CycloCamping Forum

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Need a Bicycle Touring Partner? / Alaska
« Last post by Giuseppe79 on May 06, 2018, 04:39:32 PM »
I am Italian guy leaving from Prodhoe bay in July to Vancouver , looking for a bicycle partner.....anyone ??
All the best
2
EVERYTHING ELSE! / Re: Nothern Kalifornia
« Last post by horazio on April 23, 2018, 01:13:53 AM »
Would love to see em. It's pretty amazing!
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EVERYTHING ELSE! / Bike racks
« Last post by Hono05 on April 18, 2018, 03:22:46 AM »
Hi guys,

we are a group of 5 Italian university students and we are doing a product development project on bike racks. Please, can you give us a little help in understanding your user experience with them by answering a questionnaire?
Thank you!!
 https://goo.gl/forms/bBKtiv5oVH2IyA8m1
 
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EVERYTHING ELSE! / Re: The Best Bicycle Races Worldwide?
« Last post by sam lynch on March 22, 2018, 01:58:39 AM »
Bicycle racing is something that exists since middle of the 19th century. It is only at the start of the 20th century though that it took the form that it has at present. Some of the first bicycle races ever established still exist and are in fact considered to be the most prestigious worldwide. Of the many bicycle races held yearly, few of the more famous are the Grand Tours, the Olympic races and the Union Cycliste Internationale (UCI). Fast gaining popularity are the cyclo-cross racing and the mountain bike racing.

That's why I like it!
5
Hello travelwithkids,
We have been on the road with our kids for quite some time. Our kids are 3 and 6 years old now and we are in Mexico. When we are cycling the children tend to be very relaxed and don't really need toys. They sit quietly or talk with us or sing. Our 3 year old sometimes plays with her 2 dolls.
For the time off the bike we have some drawing and crafts materials like paper, tape, crayons, glue, etc. This is mostly used in the tent when it is too cold or raining outside, or when there are too many mosquitoes.  We also carry a few toy cars, some lego, a pocket knife, a sling shot and some rope. Chalk to draw on the street is a must. A little bucket and a shovel can be nice.
 In case of emergency we have a movie or two on our tablet and we have a lot of children's books on the e-reader.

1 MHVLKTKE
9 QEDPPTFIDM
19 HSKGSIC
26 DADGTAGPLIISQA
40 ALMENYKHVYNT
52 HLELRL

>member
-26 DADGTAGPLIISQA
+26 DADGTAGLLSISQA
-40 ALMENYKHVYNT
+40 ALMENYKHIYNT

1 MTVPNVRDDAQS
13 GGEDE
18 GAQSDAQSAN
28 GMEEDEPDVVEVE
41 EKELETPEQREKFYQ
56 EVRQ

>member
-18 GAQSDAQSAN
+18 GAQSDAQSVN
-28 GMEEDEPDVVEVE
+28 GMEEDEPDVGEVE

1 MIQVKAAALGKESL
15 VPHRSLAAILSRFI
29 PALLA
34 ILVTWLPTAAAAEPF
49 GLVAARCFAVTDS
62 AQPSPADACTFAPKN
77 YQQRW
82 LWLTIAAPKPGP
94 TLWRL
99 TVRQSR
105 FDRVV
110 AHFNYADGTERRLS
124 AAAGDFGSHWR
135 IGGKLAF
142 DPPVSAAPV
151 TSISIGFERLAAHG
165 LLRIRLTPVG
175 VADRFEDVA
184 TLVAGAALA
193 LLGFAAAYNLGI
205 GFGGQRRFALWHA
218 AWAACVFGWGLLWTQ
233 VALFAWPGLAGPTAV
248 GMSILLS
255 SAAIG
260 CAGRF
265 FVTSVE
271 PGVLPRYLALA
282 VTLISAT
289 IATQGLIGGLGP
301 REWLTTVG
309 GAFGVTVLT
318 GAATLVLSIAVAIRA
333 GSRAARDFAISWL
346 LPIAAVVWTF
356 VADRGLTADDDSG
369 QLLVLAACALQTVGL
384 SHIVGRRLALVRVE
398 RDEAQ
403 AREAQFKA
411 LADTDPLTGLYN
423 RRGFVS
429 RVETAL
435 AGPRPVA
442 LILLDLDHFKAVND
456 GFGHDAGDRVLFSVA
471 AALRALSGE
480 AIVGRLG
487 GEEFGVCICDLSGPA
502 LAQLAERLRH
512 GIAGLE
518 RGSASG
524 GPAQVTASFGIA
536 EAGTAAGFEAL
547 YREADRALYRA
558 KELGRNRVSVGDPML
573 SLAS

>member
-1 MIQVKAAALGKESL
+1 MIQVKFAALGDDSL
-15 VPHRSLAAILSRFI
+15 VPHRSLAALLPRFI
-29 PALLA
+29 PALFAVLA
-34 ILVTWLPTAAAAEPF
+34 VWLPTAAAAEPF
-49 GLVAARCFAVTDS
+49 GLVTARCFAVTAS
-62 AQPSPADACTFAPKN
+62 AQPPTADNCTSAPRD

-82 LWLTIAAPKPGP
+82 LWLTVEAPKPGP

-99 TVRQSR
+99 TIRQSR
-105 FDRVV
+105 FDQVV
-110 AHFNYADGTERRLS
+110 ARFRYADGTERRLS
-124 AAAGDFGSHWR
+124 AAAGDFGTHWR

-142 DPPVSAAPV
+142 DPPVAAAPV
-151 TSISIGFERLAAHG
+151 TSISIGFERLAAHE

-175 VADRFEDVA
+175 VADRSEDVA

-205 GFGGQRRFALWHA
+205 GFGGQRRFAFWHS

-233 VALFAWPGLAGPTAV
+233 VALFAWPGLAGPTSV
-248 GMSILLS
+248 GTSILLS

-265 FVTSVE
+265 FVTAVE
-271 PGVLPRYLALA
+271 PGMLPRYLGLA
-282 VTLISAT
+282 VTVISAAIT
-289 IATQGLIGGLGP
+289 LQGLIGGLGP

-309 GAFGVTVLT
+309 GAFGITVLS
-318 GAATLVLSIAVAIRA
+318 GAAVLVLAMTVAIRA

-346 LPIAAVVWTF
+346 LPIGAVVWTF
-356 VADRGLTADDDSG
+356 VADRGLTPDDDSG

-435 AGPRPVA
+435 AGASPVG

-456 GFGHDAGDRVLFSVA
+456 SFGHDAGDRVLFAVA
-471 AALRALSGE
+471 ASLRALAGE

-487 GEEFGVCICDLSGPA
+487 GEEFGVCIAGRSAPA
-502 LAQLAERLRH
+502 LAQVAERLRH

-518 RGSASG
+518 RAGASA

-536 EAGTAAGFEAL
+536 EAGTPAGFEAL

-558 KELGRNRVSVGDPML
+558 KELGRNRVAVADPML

But most of the time the children don't play with ther toys. They are incredibly creative with what they find in nature.
You can read more about us on thecyclingfamily.com
We might be in South America too when you are there.
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This summer, we will travel through South America with our two kids (5 and 10 year old). Does anyone have any suggestions for things to bring to entertain them around the camp or when we take breaks? Of course they enjoy the outdoor but still we feel like we should have something for them. Obviously weight is a concern. The 5-year old will be travelling in a Thule trailer. Any suggestions on things he can do when he starts to get bored (of course we're planning on stopping a lot so he won't be sitting for extended periods of time). Thank you!
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The Bicycle / Re: Touring on a light weight road bike
« Last post by Stephane on January 05, 2018, 04:32:14 PM »
When you travel without panniers, you are less dependent and more likely to use restaurant and pay for accommodation. Obviously it will not be a problem in Italy. Unless you will be travelling in the Alps in very remote areas, you'll be able to find accommodations and restaurants everywhere. You can still use a saddle bag, a frame bag, and handlebar bag allowing you to carry a lot of gear, possibly even a tent and a sleeping bag depending what season you will be travelling. Ortlieb came up recently with a bunch of bags for bike packing gear allowing lightweight touring without panniers. The Seat-Pack has very good reviews on the Internet: Ortlieb Seat-Pack. Italy is also a good place to spend time with locals. You can ask to pitch your tent in their backyard, and you'll often end-up invited to stay in their home. Great to learn about their culture. Be prepared to be singing after a few drinks!
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The Bicycle / Touring on a light weight road bike
« Last post by swetoksv on January 02, 2018, 10:28:04 PM »
Does anyone have experience or wish to comment on touring in Italy on a lightweight road bike?  I plan to use bikepacking saddlebags.  No panniers.
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The Bicycle / Re: Mudguard?
« Last post by Neven Andrews on September 19, 2017, 04:52:36 AM »
Agreed. Mudguard is the thing you don't need most of the time. Mine are so sleek and you barley notice them.´╗┐ Also mud flaps are a "need" in group winter riding´╗┐.
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The Bicycle / Re: How to choose a bicycle?
« Last post by aphelioncycles on September 18, 2017, 10:53:45 PM »
I concur with the vast majority of what has been said in how to pick a visiting bike.I had a bicycle worked for myself by Chas Roberts. The model I picked was a ROUGHSTUFF with a rolhoff center and 26 inc wheels with circle breakes not water powered the reason I picked them is that there is no edge wear

am I stressed a rotor getting twisted no as I convey an extra one with an arrangement of cushions I would think you have a superior shot of haveing your back

mech harmed if you somehow managed to put your bicycle over a vehicle.
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